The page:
Customers wishing to enter Chester’s Thriftway will now be required to mask up after Oregon’s Occupational Safety and Health Administration slapped the grocery store with a fine Sept. 2 for failure to comply with Gov. Kate Brown’s mask order.
According to a sign in front of the store, the message is clear: Due to OSHA’s recent fines, they cannot let people in the store without a face covering — no exceptions.
“It comes down to: We were trying to be nice and let those people still shop,” Robert Hunt, the store manager, told the Eagle Friday. “But that bit us in the butt.”
Hunt said he is not sure how much the actual fine will be and that this is the eighth complaint that OSHA received about either Chester’s employees not wearing masks or staff allowing customers to shop without face coverings.
OSHA spokesman Aaron Corvin said, under OSHA penalty rules, a severe violation that is not a willful or repeated offense, carries a minimum penalty of $100 and a maximum of $12,675.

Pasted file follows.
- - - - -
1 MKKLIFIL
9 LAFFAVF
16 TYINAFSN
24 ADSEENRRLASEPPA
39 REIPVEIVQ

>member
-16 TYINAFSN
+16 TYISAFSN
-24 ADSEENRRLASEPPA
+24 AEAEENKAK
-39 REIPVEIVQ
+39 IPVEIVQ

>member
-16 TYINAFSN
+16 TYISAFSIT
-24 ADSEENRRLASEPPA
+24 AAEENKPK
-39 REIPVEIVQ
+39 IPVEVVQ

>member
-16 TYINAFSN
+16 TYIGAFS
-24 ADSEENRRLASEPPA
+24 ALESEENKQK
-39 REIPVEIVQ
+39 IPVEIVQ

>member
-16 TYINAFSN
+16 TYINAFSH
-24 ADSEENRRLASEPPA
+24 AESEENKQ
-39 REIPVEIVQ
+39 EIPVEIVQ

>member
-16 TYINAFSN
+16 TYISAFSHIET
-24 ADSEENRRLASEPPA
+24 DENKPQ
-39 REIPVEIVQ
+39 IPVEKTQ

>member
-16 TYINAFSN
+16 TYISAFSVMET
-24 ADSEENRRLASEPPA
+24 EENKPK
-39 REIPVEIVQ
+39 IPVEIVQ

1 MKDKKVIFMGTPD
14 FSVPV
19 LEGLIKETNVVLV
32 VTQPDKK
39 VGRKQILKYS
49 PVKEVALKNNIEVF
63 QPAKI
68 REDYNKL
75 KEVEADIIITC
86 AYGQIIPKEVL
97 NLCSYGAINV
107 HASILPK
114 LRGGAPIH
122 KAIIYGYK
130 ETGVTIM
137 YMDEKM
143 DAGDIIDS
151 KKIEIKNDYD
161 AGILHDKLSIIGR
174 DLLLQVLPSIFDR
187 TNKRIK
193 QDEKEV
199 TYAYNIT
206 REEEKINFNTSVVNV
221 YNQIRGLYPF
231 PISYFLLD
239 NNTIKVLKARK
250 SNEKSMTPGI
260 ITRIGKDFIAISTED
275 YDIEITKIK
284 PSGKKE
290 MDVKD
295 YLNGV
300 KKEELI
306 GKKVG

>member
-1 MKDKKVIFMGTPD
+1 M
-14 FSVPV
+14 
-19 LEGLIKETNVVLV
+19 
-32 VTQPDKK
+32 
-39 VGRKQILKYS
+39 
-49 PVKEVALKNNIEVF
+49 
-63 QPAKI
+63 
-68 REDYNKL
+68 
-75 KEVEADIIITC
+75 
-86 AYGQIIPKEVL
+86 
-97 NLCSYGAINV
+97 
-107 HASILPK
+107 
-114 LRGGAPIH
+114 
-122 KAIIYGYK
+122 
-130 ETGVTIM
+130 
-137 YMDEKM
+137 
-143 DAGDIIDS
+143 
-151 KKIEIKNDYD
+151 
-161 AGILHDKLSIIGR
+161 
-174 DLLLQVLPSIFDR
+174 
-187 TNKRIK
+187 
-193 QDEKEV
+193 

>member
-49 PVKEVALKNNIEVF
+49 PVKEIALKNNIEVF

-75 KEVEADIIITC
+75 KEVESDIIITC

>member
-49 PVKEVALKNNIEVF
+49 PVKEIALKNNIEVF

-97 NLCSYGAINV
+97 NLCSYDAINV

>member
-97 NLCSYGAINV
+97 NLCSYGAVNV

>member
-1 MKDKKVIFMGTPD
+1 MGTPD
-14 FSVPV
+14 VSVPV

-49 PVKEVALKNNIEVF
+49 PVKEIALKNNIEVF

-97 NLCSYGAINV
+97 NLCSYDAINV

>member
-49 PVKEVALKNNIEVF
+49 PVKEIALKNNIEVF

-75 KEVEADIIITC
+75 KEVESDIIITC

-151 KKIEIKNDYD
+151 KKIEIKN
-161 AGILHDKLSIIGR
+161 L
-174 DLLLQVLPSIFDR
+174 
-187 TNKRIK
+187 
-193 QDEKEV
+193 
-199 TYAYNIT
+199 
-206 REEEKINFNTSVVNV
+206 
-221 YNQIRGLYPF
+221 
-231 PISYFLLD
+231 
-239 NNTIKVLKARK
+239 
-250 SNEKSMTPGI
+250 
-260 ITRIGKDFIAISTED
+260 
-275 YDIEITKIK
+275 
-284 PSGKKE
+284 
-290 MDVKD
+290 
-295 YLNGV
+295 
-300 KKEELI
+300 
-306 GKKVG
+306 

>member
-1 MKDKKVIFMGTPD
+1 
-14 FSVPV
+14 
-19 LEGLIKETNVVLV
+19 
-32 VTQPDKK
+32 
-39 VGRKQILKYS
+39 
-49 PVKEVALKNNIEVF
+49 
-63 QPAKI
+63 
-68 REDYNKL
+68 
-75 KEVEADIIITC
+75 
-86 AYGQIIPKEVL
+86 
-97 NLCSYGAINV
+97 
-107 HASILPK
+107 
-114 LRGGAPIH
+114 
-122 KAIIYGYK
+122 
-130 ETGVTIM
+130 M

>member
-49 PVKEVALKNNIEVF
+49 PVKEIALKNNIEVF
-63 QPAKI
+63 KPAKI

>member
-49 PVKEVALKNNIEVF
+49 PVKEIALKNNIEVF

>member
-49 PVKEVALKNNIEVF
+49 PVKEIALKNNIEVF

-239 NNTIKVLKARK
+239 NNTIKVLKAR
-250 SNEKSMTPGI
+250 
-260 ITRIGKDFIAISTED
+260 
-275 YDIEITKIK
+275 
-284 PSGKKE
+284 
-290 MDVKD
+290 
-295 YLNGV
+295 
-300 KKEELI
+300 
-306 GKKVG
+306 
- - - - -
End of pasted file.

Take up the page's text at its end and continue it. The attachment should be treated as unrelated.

Chester’s Operations Manager Bill Wyllie said OSHA considers the number of employees a business has and their record and then assesses the fine amount from there.
Wyllie said Chester’s has a “pretty clean record” and was told that they would most likely receive a “medium-level” fine.
“The thing that we fear is, you know, is now we have a record. And so if we get additional ones, the fines can get pretty extreme,” he said.
Wyllie said OSHA was happy with what Chester’s was doing in the store as far as employees complying with the order.
“It’s the folks that want to walk in without one that’s getting us in trouble,” he said.
Wyllie said staff would now be standing at the front door with a box of masks if someone forgets one, and they will even loan out a sanitized face shield to those who are unable to wear a mask. Additionally, he said, they are offering curbside service to accommodate people.
“We’ve just tried to be as friendly as possible because customer service is pretty important to us,” he said. “Bob (the owner) has told us all along we’ve got to do this friendly, and that’s why I think we hadn’t taken the step of just flat out not letting people come in, but we can’t do that anymore.”